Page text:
With the scheduled changeover to chip and PIN debit and credit cards in 2015, POS fraud may decrease dramatically. That’s the good news. The bad news for online credit card processing companies is that thieves and hackers will simply move their operations to the Internet to avoid the new POS encryption requirements.
As we all know, the recent mass hijacking of consumer data from Target and Neiman Marcus stores brought belated focus on the need for the Europay Master/Visa cards to be implemented in the U.S. as quickly as possible. Up until November, giant retailers like Target had been dragging their feet over the huge expense necessary to switch out all their point of sale terminals. Most of them were waiting until their normal capital depreciation forced them to replace their terminal infrastructure.
Now the rash of lawsuits, investigations, and fines has pushed these reluctant behemoths into action, albeit with a grumbling kind of slouching toward compliance attitude. If most of these giants had their way they wouldn’t even install encryption software until their terminals wore out, much less new hardware. But their hand has been forced and now consumers will be seeing PIN and chip cards sooner rather than later.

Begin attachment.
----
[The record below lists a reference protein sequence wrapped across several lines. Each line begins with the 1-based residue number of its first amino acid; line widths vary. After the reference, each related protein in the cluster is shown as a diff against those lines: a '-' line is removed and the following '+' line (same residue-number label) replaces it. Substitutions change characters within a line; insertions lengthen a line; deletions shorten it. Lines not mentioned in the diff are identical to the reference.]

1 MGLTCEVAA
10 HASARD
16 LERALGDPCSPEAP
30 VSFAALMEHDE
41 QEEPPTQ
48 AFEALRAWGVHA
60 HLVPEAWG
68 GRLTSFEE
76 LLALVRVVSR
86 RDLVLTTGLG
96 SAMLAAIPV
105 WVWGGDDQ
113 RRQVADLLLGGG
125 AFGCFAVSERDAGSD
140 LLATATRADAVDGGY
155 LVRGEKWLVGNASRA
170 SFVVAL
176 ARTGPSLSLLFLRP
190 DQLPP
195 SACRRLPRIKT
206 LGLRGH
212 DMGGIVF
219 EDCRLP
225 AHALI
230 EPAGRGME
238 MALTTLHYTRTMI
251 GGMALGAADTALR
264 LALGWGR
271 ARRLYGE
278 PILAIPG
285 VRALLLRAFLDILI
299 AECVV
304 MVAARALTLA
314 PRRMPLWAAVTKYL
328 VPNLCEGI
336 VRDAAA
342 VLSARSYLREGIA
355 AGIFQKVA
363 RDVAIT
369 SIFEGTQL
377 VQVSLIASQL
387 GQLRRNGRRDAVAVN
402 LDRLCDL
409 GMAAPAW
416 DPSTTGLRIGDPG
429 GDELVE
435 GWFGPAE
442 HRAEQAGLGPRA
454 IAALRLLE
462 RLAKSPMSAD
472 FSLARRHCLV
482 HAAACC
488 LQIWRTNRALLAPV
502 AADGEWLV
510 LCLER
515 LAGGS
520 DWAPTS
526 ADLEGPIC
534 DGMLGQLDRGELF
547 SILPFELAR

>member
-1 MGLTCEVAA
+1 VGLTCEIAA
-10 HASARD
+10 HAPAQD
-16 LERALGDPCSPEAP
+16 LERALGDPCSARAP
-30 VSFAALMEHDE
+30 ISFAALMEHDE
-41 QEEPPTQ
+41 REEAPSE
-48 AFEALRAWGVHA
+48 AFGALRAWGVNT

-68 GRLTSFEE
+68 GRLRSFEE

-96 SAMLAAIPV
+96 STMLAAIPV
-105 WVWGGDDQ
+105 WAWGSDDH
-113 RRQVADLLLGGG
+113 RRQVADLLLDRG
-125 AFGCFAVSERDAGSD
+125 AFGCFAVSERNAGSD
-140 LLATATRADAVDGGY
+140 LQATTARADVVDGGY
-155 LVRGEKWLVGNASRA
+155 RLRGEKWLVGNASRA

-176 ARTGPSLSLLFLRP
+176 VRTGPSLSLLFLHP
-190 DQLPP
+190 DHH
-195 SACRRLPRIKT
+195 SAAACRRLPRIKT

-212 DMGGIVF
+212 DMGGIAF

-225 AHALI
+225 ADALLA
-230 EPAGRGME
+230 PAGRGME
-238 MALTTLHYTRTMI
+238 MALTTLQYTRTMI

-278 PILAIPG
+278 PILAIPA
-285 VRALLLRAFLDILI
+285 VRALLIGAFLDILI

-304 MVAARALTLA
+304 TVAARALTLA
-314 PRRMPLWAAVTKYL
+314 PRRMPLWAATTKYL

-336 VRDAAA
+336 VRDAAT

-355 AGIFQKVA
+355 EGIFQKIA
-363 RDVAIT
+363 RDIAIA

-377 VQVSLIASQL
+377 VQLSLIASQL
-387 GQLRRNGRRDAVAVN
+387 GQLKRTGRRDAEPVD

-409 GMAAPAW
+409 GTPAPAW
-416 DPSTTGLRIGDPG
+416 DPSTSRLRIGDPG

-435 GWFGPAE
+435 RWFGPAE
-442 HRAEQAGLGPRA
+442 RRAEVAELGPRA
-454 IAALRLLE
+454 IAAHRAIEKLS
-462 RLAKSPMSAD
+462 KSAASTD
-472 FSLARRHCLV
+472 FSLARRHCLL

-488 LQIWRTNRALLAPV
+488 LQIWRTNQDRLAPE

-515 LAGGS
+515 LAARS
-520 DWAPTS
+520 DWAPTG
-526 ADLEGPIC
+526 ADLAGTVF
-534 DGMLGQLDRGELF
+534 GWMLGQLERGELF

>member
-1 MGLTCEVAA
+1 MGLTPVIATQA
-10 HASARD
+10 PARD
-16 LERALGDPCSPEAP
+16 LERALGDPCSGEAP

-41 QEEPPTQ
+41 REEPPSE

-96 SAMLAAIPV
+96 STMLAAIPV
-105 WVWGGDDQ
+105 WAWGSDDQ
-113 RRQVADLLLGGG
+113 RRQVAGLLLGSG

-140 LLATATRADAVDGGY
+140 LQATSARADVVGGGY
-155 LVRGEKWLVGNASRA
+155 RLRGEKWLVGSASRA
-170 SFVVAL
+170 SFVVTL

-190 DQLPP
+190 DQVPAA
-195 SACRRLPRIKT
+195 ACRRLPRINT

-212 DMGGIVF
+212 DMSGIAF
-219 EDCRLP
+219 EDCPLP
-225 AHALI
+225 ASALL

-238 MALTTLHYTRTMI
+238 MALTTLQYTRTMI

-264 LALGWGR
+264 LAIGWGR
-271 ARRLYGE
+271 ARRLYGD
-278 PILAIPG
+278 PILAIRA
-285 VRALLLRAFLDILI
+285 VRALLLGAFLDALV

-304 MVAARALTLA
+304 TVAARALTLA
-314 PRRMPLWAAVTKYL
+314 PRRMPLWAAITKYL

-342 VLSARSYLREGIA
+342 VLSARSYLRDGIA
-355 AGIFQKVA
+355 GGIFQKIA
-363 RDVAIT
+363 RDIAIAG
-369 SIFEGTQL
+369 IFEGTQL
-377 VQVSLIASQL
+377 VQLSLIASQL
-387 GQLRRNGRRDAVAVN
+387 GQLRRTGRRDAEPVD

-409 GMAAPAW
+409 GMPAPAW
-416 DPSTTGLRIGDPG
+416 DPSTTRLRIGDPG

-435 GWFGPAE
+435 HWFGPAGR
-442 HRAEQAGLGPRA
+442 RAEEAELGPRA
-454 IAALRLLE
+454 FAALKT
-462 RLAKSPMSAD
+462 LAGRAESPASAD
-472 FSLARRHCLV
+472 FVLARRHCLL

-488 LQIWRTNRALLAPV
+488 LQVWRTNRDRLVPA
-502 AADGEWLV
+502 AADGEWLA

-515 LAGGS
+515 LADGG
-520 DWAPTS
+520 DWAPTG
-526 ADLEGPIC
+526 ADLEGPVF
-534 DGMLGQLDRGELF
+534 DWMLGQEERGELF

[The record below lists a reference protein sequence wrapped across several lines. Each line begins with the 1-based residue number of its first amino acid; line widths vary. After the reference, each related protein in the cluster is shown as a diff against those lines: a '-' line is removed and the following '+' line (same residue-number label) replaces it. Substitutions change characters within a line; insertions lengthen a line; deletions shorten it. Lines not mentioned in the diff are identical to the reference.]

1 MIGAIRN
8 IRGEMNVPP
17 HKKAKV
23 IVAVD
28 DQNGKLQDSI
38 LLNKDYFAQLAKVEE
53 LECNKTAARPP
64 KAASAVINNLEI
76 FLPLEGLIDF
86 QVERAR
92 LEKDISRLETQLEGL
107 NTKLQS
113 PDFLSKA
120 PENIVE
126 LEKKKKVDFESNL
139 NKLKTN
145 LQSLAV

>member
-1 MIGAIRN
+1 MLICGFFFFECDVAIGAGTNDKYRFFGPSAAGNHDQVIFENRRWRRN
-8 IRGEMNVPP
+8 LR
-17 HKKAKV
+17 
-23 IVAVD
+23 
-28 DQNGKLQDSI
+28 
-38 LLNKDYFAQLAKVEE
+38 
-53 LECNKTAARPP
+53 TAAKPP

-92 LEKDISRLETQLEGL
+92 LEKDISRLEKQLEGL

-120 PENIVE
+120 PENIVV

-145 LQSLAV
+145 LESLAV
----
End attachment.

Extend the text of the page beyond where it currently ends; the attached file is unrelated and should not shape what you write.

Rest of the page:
Which leads us to the hackers who created this mess in the first place. They are definitely capable technicians and putting “bump” proof terminals in place in the stores will only cause them to look for greener pastures – and those pastures lie in the Cloud.
The problem is that online retailers won’t experience any significant improvement in security with the switch to EMV cards. While websites could require the PIN before completing a transaction, hackers could just as easily steal that data along with the card number. There is a huge difference between a hardware-guarded POS in a local store, and a software “protected” online network. In the Cloud, there are so many ways to get onto the network (stolen cards, vendor gateways, etc.) that it won’t be long before intrepid hackers find the soft underbelly of this huge and rapidly growing area of commerce.
In time, the credit-card industry could develop ways to morph the technology in EMV cards into a workable online security paradigm. But until then, with the rapidly growing use of smartphones and mobile devices to facilitate online transactions, you can be sure that real security for consumers will be a hope and not a reality for some time to come.
2015 May Reduce In-Store Fraud, But Hackers Most Likely Will Move Online. – ©2014 Money Movers, Inc.